16:52 Once you start it, it's like, "Oh, I've seen the light." I can still have this YOLO "move fast and break things." As I'm learning, it's going to slow me down, of course, as you're learning something new, but again, TypeScript is JavaScript.

17:08 You'll recognize a lot of the stuff. All of the patterns, the functions, all the same logic that you're used to creating, that's all there. Now, you're just adding another layer of safety to it.

17:24 Then once you start to pick things up, it moves so much faster, and it starts to get fun. You get that same fun "move fast, break things" aspect that you get with regular JavaScript with TypeScript as well, but then you also get the safety of it too.

Matt: 17:42 It feels like you got some guardrails next to you. At least you got something to hold on to while you're moving fast and breaking things. One arm's breaking things, one arm's holding the...I don't know, doesn't quite work as a metaphor.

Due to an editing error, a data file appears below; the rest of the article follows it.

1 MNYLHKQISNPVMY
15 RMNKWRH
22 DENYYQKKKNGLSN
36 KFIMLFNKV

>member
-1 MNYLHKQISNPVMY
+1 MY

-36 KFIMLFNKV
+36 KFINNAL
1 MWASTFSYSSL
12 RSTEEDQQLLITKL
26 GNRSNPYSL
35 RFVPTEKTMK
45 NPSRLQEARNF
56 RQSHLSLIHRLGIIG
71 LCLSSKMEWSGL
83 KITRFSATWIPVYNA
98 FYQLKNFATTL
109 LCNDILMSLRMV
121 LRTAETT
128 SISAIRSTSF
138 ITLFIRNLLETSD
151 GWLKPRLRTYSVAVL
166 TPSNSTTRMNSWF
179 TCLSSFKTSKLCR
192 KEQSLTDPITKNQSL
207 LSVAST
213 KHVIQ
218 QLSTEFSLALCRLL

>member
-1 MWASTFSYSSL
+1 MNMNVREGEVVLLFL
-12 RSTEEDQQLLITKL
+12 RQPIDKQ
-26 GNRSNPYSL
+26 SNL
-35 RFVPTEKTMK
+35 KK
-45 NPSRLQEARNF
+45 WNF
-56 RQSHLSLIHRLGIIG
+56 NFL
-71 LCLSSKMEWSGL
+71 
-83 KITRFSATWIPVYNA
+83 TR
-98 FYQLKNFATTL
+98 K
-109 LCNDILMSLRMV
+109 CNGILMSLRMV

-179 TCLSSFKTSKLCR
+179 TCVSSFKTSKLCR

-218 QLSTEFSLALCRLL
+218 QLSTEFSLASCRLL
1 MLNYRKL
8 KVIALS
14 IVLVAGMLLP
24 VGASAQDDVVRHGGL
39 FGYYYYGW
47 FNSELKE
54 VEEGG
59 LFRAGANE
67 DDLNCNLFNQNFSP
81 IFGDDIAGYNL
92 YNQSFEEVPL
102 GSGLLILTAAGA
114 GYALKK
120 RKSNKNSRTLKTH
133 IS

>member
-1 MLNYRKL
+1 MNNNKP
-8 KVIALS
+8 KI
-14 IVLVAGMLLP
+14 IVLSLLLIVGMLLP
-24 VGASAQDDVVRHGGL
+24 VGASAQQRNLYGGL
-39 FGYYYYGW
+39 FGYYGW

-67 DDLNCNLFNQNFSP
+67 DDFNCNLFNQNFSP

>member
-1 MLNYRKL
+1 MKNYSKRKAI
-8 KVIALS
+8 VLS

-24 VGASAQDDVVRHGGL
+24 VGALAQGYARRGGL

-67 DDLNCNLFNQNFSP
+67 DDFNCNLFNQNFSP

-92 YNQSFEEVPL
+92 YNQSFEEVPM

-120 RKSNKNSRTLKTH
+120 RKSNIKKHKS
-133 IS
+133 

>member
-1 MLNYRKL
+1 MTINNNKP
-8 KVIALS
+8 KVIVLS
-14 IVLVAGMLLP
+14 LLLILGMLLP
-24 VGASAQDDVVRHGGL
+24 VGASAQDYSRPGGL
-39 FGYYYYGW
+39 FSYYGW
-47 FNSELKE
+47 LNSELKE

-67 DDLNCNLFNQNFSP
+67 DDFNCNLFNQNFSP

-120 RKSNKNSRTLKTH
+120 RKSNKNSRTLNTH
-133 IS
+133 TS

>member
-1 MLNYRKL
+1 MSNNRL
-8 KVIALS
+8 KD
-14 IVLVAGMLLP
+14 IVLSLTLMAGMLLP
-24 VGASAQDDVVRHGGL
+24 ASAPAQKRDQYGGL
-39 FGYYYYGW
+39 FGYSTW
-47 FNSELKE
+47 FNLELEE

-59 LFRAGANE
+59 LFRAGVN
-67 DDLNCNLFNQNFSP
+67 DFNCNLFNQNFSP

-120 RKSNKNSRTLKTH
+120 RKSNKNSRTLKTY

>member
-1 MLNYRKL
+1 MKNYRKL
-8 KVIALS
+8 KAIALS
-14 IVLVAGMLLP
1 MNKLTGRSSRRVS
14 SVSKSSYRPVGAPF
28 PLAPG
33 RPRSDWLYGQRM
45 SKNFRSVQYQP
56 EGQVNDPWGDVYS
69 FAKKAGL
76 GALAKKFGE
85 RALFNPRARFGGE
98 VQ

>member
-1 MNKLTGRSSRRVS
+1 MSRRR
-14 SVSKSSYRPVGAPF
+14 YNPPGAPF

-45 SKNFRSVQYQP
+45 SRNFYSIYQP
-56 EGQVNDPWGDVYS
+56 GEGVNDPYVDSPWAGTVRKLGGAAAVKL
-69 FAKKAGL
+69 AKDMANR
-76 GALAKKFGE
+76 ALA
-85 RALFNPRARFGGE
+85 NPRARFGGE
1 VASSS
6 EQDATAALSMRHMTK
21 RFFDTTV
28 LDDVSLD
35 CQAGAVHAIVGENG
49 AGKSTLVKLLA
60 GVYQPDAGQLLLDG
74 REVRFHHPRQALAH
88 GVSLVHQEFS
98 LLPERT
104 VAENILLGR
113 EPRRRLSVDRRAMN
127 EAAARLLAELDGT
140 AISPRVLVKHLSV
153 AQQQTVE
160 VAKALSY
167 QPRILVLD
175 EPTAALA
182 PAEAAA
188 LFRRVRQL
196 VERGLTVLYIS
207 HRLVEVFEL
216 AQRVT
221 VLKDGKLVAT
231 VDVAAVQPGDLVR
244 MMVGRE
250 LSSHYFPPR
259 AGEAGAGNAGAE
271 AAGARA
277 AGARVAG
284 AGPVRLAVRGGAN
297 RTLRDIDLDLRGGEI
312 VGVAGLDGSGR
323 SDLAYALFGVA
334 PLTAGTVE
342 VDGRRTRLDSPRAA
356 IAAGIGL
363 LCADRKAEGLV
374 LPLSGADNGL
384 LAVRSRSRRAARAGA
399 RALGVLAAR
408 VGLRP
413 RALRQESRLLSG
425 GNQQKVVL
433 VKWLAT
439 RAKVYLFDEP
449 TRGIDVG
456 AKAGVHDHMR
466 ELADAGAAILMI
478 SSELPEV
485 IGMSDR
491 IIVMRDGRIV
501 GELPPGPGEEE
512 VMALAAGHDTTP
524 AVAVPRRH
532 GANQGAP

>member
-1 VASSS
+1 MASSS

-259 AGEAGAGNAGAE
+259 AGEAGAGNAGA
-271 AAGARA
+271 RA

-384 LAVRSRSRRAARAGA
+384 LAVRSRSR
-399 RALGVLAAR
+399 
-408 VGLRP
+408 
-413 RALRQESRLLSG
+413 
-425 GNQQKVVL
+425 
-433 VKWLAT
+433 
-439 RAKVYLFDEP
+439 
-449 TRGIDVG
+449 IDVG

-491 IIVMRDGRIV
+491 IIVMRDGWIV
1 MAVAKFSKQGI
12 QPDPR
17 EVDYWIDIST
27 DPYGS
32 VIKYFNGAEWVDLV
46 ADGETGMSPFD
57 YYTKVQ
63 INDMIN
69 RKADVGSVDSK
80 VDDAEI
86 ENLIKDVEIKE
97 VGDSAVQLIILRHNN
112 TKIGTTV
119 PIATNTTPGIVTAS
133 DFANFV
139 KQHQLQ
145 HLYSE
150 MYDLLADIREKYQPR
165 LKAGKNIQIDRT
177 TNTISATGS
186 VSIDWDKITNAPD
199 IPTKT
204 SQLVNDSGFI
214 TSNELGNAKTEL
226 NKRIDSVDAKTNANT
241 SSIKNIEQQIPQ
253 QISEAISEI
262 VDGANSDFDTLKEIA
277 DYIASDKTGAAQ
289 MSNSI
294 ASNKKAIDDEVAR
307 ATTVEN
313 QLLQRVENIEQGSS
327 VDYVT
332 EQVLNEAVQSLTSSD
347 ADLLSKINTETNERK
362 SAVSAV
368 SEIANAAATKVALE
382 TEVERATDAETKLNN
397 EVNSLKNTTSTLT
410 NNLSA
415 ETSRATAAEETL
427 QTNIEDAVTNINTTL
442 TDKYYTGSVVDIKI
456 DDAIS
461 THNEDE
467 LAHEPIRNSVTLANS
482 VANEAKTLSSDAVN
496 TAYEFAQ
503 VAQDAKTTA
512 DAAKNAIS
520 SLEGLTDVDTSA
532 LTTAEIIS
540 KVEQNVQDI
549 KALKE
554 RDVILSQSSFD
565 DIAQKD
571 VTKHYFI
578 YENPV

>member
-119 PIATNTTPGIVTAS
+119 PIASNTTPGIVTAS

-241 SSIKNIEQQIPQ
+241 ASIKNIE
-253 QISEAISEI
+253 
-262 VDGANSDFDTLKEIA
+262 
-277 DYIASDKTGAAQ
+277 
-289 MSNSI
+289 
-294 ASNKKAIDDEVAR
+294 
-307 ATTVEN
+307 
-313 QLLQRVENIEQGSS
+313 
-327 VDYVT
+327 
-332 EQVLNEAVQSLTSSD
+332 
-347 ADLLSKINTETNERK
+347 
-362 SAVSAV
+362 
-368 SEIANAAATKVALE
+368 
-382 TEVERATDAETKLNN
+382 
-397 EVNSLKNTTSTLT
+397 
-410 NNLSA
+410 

Shaundai: 17:53 Like you're doing an extreme sport, but you have health insurance at the same time.

17:57 [laughter]

Shaundai: 17:57 It's like roam free. [laughs]

Matt: 17:58 Exactly. Then how do you get people to...Because you're right. When people get it, then they don't go back, right?

Shaundai: 18:10 Yeah.

Matt: 18:11 I imagine at Netflix, you haven't seen teams going back from TypeScript to JavaScript.

Shaundai: 18:15 Never.

Matt: 18:16 Never?

Shaundai: 18:18 No. It's a hard sell. You have to acknowledge that there are real truths. All of the concerns about, "Yes, it's going to slow me down" or, "No. I have these other deadlines. How can I fit this in? How could I possibly prioritize this?" those are totally valid and totally true.